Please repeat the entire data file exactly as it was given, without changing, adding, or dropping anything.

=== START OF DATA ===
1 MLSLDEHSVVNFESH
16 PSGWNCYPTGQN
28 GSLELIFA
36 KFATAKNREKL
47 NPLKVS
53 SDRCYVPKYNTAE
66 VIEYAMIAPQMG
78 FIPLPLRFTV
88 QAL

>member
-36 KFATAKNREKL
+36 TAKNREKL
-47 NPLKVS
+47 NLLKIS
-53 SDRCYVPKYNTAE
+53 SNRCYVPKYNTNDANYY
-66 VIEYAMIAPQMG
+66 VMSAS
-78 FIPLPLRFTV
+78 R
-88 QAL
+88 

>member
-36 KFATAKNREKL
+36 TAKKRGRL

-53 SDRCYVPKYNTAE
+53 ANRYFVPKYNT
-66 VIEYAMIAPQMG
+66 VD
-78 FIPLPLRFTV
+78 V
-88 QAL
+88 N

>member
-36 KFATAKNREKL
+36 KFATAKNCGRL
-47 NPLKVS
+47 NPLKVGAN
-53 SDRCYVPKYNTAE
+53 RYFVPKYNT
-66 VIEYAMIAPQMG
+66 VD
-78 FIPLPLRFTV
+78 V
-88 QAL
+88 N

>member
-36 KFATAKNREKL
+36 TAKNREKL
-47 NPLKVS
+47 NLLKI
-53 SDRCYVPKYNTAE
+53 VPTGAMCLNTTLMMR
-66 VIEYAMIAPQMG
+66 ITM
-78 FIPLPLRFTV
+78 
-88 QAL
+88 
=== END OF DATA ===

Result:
1 MLSLDEHSVVNFESH
16 PSGWNCYPTGQN
28 GSLELIFA
36 KFATAKNREKL
47 NPLKVS
53 SDRCYVPKYNTAE
66 VIEYAMIAPQMG
78 FIPLPLRFTV
88 QAL

>member
-36 KFATAKNREKL
+36 TAKNREKL
-47 NPLKVS
+47 NLLKIS
-53 SDRCYVPKYNTAE
+53 SNRCYVPKYNTNDANYY
-66 VIEYAMIAPQMG
+66 VMSAS
-78 FIPLPLRFTV
+78 R
-88 QAL
+88 

>member
-36 KFATAKNREKL
+36 TAKKRGRL

-53 SDRCYVPKYNTAE
+53 ANRYFVPKYNT
-66 VIEYAMIAPQMG
+66 VD
-78 FIPLPLRFTV
+78 V
-88 QAL
+88 N

>member
-36 KFATAKNREKL
+36 KFATAKNCGRL
-47 NPLKVS
+47 NPLKVGAN
-53 SDRCYVPKYNTAE
+53 RYFVPKYNT
-66 VIEYAMIAPQMG
+66 VD
-78 FIPLPLRFTV
+78 V
-88 QAL
+88 N

>member
-36 KFATAKNREKL
+36 TAKNREKL
-47 NPLKVS
+47 NLLKI
-53 SDRCYVPKYNTAE
+53 VPTGAMCLNTTLMMR
-66 VIEYAMIAPQMG
+66 ITM
-78 FIPLPLRFTV
+78 
-88 QAL
+88 